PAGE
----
Steve Cook looks back at an eventful 2012, featuring Taeler Hendrix, a live Royal Rumble experience, Jerry Lawler’s heart attack, the return of Brock Lesnar and more!
2012 was one of the most eventful years in my wrestling fandom.
It was a year where I was trying to get people to talk to me on podcasts. I was somewhat successful, but I eventually gave up on it. At the end of the day, I don’t like talking to most people. I don’t think most wrestlers familiar with me or my work have interest in actually talking to me anyway, so everybody wins. 2012 was when I was deepest into this whole IWC thing, deepest into my own bullshit, and also when I started to feel the burnout again. It was a good year content-wise for me, but I could feel the wheels starting to come off.
I made some interesting road trips during 2012 as well. This is especially notable since who knows when we’ll be making road trips again? I was very tempted by the Collective weekend in Indianapolis, but apparently those folks got sick so it’s a damn good thing I didn’t go. Who would have thought that going to Indiana would be a bad idea?
Anywho, here are my top 5 wrestling memories from 2012.
5. Taeler Hendrix’s Gut Check
TNA Wrestling was looking for new talent and came up with an interesting way to find some. The Gut Check would feature an unsigned wrestler taking on a TNA wrestler in a match televised on Impact Wrestling, then being judged on their efforts by three judges on the next episode. If they got the votes, they would receive a TNA contract and go to Ohio Valley Wrestling, which was serving as TNA’s developmental territory at the time. It got off to quite the start when Alex Silva won a contract that he wasn’t originally supposed to get due to Ric Flair changing his vote. Joey Ryan was next, and while he was rejected by the judges he would still wind up under TNA contract.
The third competitor was somebody that I had become acquainted with via the Interweb. Taeler Hendrix had already spent several months training in OVW, so it made sense to include her as part of the Gut Check. I’ve always said that one of the coolest things about being a wrestling fan is watching people work their way up the ladder & do bigger and better things in the business. 2012 was a good year for me in that regard, including Taeler’s successful Gut Check experience.
Unfortunately, Taeler’s TNA tenure didn’t live up to the lofty expectations people like me had for it. She only had a handful of matches with the company before being released just over a year after getting signed. Not sure what happened there, and to be honest I’m not sure why Hendrix hasn’t become a bigger star in wrestling. She’s got the look & charisma part down, and it’s not like she’s terrible in the ring, at least from what I saw years ago. Granted, I’ve been prone to being blinded to the weaknesses of attractive women, so maybe I’m missing part of the picture. It’s a mystery to me.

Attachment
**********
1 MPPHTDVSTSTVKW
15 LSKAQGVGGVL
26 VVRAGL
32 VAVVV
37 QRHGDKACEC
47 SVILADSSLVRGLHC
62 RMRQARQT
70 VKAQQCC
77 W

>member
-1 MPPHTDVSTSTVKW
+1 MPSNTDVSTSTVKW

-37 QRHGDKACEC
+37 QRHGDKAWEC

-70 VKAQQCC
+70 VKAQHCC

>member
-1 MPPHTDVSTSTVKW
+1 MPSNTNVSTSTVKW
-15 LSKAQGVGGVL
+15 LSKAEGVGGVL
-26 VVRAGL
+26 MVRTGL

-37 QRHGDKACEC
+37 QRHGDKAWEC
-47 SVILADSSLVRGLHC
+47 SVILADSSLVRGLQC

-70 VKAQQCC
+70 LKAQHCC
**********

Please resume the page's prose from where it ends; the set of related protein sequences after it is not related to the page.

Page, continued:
Taeler is currently writing for Fightful, so maybe Jeremy Lambert can say hi for me at their next staff meeting. It’s a shame from where I sit, as I feel like Taeler is somebody that should be written about instead of somebody that’s writing about people. If she’s happy doing it, more power to her, but she would be one of very few writers I know that are actually happy.
4. The Ring of Wax
August 18, 2012 would mark the date of the one CHIKARA show that was close enough for me to attend. Nowadays, Indianapolis is a hub of indy activity due to Indiana’s lax rules regarding the coronavirus, but back then it seemed kind of random for a Northeast indy to run a show there. Nevertheless, I was excited to finally see some CHIKARA action live & in person.
This was also the first time I met offtheteam.com poster The Hodge in person. We went to Hooters, then walked up the road to the Egyptian Room where this show took place. Hodge is a weird guy, in which that whenever I put him over as a regular, normal guy, he gets angry. I’m not sure what he wants me to tell people. He’s a nice guy, even if he’ll get mad at me for saying so.
Soldier Ant & The Swarm (combatANT & deviANT) lost to The Batiri (Obariyon, Kodama & Kobald)
One of these men went on to become part of one of the best acts in AEW. (see what I did there) Maybe some of these other masked & painted men went on to something, but the only one I recognize is Kobald, who went on to be one of the men who was named in the accusations that led to CHIKARA closing its doors. Fuck that guy.
Saturyne lost to Tim Donst
Saturyne left CHIKARA not too long after this and underwent a persona makeover, becoming Hania the Huntress. She would make some appearances in ROH & Impact Wrestling, but doesn’t seem to be active in wrestling these days. Tim Donst fought off cancer, and is a really good pro wrestler. Still waiting for a break for reasons unknown to me. Honestly, I would have expected both of these folks to have made a bigger impact in the business at this point.